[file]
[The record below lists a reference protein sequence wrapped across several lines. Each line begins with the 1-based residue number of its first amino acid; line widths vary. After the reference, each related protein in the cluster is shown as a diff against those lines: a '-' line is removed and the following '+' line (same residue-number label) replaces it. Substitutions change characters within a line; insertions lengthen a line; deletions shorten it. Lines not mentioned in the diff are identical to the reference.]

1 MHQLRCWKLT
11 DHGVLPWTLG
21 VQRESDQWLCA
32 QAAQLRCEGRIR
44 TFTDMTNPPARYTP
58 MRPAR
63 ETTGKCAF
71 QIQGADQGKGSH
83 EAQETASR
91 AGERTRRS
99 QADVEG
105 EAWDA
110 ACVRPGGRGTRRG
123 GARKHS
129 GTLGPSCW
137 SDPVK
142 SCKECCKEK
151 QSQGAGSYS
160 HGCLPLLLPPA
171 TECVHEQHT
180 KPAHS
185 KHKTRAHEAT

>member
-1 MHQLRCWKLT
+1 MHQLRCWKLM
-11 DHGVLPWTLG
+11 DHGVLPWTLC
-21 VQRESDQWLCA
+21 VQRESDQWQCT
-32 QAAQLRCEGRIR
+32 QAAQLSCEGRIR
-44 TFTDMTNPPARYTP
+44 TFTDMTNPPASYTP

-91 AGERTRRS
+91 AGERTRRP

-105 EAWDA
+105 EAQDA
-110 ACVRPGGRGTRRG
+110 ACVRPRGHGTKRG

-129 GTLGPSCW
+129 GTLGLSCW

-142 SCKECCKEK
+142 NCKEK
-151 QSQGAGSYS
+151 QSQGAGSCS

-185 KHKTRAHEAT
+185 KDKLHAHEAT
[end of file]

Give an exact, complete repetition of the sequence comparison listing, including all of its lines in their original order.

[The record below lists a reference protein sequence wrapped across several lines. Each line begins with the 1-based residue number of its first amino acid; line widths vary. After the reference, each related protein in the cluster is shown as a diff against those lines: a '-' line is removed and the following '+' line (same residue-number label) replaces it. Substitutions change characters within a line; insertions lengthen a line; deletions shorten it. Lines not mentioned in the diff are identical to the reference.]

1 MHQLRCWKLT
11 DHGVLPWTLG
21 VQRESDQWLCA
32 QAAQLRCEGRIR
44 TFTDMTNPPARYTP
58 MRPAR
63 ETTGKCAF
71 QIQGADQGKGSH
83 EAQETASR
91 AGERTRRS
99 QADVEG
105 EAWDA
110 ACVRPGGRGTRRG
123 GARKHS
129 GTLGPSCW
137 SDPVK
142 SCKECCKEK
151 QSQGAGSYS
160 HGCLPLLLPPA
171 TECVHEQHT
180 KPAHS
185 KHKTRAHEAT

>member
-1 MHQLRCWKLT
+1 MHQLRCWKLM
-11 DHGVLPWTLG
+11 DHGVLPWTLC
-21 VQRESDQWLCA
+21 VQRESDQWQCT
-32 QAAQLRCEGRIR
+32 QAAQLSCEGRIR
-44 TFTDMTNPPARYTP
+44 TFTDMTNPPASYTP

-91 AGERTRRS
+91 AGERTRRP

-105 EAWDA
+105 EAQDA
-110 ACVRPGGRGTRRG
+110 ACVRPRGHGTKRG

-129 GTLGPSCW
+129 GTLGLSCW

-142 SCKECCKEK
+142 NCKEK
-151 QSQGAGSYS
+151 QSQGAGSCS

-185 KHKTRAHEAT
+185 KDKLHAHEAT